6. 6. Global +44 (0) 20 3239 2843Managers should be speaking totheir service providers regularly toensure they are ready for AIFMD.This will include conversationsabout reporting to the regulator,liaising with the fund’s newdepository, potential changes toareas like valuation policy andensuring that you as the fundmanager are satisfied that yourservice providers are operationallyready for AIFMD.Managers would be recommendedto consider how their serviceproviders can assist them inmeeting their AIFMD obligations.For example for the new reportingrequirements, the administratorwill likely have most of the dataAIFMD requires for submission.Some of the larger administratorsare planning to offer this servicethis as a new service.A number of compliance softwarevendors are also building specificapplications to aggregate the datarequired for AIFMD submission.Contact us for more details.6. Organizational ChangeAIFMD compliance will meansignificant change to operationalprocesses, data collection andreporting for many managers.What was previously good businesspractice (e.g. regular due diligence,communication to investors andappropriate data retention) nowbecomes a legal requirement.This means managers may have tobulk up their internal operationaland data gathering capabilitiessignificantly in order to comply.This may be relatively easy for largermanagers but many mid-tier players arefeeling the squeeze.Currently fund managers should beassessing their own organizationalstructure to ensure it is fit for the newAIFMD world. If they have a concernregarding their organizational capabilitythey may want to review what servicescan be outsourced to a third party and ifthis is allowed under the directive.We recommend using the requirements ofAIFMD as an opportunity to review yourlong-term business strategy. This shouldinclude not just what you need to do tocomply but also using the regulationrequirements and its move totransparency, as an impetus to build awork class alternative asset managementbusiness.7. AIFMD PassportAs can be seen from this two part whitepaper AIFMD has a huge amount ofregulatory requirements for alternativefund managers. So the question should beasked, are there any positives that can betaken from this legislation?The reward for all this hard work will bethat AIFMD approved managers can“Passport” their funds across the wholeEU, similar to the existing UCITS regime.We see significant opportunities for thegrowth of an EU AIFMD passport for hedgefunds in the years ahead. The UCITSpassport has been very successful as away for managers to establish credibilityglobally and allows investors to recognizequality.AIFMD may be particularly useful in newemerging markets (for example in Asia).
  7. 7. Global +44 (0) 20 3239 2843Similarly as more traditionallypension funds carve out anallocation to alternativeinvestments, those hedge fundmanagers with AIFMD accreditationmay be at a significant marketingand sales advantage.8. ConclusionFor the last couple of years wehave been advising clients thatAIFMD would fundamentallychange the alternative investmentindustry.This two part white paper hasoutlined the sheer breadth of thelegislation and the number ofchanges required by alternativefund managers.This legislation combined withexisting regulatory initiatives likeFATCA and Form PF will prompt asurge in industry consolidation.The future will comprise a smallernumber of hedge fund managers,managing larger funds. Theminimum threshold AUM to run aviable fund is growingsubstantially. This will represent achallenge for startup managers.Consolidation will also be seenacross service providers as manymanagers seek a large “one-stopshop” to provide administration,custody and depository services.The scale of AIFMD’s depositoryliability will favor thoseadministrators with a large bankand deep pockets standing behindthem.Global Perspectives will continue to look atthe impact of AIFMD in forthcoming whitepapers.This will include analysis of therequirements for both private equitymanagers and those managers locatedoutside Europe, in the US and Asia.Sign up to our mailing list to receivethese free research publications:-!whitepapers/c1a4eor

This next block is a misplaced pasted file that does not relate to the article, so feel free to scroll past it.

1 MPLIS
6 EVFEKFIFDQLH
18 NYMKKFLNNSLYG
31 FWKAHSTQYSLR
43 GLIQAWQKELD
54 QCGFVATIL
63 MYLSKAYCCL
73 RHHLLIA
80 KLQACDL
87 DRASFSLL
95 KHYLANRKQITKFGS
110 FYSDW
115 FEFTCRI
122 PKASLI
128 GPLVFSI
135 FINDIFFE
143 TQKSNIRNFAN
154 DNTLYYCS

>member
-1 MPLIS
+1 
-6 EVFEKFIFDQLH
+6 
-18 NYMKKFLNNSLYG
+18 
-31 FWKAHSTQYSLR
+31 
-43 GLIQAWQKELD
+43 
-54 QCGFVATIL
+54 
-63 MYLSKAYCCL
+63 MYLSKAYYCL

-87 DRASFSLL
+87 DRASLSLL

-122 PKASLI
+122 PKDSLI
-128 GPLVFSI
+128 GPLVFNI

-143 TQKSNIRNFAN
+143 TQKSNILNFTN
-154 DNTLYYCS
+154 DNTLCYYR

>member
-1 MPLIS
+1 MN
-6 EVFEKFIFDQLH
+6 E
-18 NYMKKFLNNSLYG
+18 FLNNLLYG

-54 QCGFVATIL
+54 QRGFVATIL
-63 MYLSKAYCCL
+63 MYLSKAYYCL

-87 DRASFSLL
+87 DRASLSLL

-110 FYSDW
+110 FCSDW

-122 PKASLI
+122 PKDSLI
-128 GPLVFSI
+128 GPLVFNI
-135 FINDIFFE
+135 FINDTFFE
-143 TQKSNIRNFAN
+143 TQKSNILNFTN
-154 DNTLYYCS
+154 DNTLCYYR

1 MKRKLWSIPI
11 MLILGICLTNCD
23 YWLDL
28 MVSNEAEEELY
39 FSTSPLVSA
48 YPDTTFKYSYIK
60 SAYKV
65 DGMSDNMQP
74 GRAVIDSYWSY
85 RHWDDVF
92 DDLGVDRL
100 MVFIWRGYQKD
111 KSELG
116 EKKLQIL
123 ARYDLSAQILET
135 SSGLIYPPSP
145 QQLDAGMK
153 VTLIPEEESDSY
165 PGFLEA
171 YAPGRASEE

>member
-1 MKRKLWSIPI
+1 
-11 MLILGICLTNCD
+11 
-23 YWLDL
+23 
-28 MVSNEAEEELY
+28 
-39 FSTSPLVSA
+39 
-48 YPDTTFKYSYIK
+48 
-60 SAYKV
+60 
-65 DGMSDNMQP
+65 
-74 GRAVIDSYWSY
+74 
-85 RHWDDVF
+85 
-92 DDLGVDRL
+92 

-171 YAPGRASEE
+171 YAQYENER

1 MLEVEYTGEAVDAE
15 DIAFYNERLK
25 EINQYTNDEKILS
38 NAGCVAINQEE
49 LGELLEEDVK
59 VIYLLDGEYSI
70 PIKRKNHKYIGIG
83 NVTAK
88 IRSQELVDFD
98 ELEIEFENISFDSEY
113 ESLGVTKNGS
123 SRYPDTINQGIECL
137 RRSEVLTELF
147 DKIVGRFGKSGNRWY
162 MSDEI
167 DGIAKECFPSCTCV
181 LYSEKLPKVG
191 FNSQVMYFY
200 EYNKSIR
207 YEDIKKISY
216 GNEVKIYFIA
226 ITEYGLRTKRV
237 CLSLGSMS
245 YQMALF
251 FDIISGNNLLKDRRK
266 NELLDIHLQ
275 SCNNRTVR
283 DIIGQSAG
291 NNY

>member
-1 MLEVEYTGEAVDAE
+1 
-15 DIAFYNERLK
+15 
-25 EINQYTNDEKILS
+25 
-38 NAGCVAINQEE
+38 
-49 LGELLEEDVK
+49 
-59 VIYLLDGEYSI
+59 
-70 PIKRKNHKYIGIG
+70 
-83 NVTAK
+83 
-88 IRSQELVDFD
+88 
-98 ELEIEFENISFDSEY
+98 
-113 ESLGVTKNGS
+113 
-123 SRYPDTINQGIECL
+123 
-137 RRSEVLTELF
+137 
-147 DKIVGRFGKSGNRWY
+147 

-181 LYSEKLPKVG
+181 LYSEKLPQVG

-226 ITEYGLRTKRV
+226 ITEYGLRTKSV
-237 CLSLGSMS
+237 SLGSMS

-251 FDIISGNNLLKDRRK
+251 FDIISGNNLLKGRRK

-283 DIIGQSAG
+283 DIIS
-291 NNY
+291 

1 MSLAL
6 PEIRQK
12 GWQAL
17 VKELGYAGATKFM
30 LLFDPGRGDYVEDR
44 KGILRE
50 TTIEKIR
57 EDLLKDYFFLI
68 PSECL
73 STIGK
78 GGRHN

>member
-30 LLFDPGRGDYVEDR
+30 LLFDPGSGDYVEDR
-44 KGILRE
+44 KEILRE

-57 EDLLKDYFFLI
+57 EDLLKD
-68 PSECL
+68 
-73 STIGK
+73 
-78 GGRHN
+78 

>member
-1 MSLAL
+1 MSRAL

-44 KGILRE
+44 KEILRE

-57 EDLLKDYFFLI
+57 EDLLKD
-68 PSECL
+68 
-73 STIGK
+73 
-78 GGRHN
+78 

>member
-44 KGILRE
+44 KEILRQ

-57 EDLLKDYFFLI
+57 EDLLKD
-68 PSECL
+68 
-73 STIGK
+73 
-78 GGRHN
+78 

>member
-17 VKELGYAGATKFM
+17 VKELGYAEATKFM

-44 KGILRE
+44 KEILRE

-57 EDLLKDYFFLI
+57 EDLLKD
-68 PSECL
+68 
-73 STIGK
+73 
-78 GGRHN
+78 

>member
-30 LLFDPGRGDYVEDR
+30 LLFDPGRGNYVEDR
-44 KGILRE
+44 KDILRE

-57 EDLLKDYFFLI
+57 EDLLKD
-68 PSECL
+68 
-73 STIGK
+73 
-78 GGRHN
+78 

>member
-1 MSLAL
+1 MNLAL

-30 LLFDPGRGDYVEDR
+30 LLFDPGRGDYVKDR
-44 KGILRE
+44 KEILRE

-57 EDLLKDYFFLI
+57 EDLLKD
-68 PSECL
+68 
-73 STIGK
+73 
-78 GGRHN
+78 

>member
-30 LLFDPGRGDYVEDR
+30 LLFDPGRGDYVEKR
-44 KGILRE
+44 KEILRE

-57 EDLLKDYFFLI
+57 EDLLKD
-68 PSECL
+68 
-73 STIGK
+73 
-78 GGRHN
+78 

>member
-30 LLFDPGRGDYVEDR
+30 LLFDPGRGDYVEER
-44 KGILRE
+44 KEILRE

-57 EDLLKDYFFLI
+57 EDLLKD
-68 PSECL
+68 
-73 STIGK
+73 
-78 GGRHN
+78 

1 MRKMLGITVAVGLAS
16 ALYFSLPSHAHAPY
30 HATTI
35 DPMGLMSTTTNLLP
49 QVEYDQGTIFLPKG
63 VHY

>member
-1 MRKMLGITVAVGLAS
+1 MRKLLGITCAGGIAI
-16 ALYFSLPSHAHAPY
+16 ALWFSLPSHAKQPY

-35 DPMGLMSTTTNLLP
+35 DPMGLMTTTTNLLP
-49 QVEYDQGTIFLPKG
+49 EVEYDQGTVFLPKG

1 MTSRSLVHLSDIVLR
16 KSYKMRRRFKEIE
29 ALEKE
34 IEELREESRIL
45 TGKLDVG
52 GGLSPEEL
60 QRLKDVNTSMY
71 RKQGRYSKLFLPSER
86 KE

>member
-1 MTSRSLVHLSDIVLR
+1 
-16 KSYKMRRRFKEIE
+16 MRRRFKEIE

8. 8. Global +44 (0) 20 3239 2843Order the new book (Jan 2013)-“The Future of HedgeFunds”By Shane BrettThe last 2 decades havetransformed the Hedge Fundindustry from a niche investmentsegment to a massive globalindustry.In this excellent and wide-rangingstudy of the Hedge Fund industry,Shane Brett examines the mainissues and trends currently takingplace, and analyses how they willaffect the future of the industry.This includes-• Changing investor demandsacross the industry,• New regulatory requirements -including FATCA, AIFMD & theJOBS Act,• Future operational trends -including Operational Due Diligence& Managed Account Platforms,• Emerging Service Provideropportunities – including HedgeFund Administrators,• Hedge Fund investment strategy- including new emerginginvestment opportunities,• Best practice changemanagement – how to manageHedge Fund industry change.The “Future of Hedge Funds” alsoexamines the current and futureglobal economic environment andwhat this will mean for HedgeFunds in the years ahead.Available from Amazon in paperback for Kindle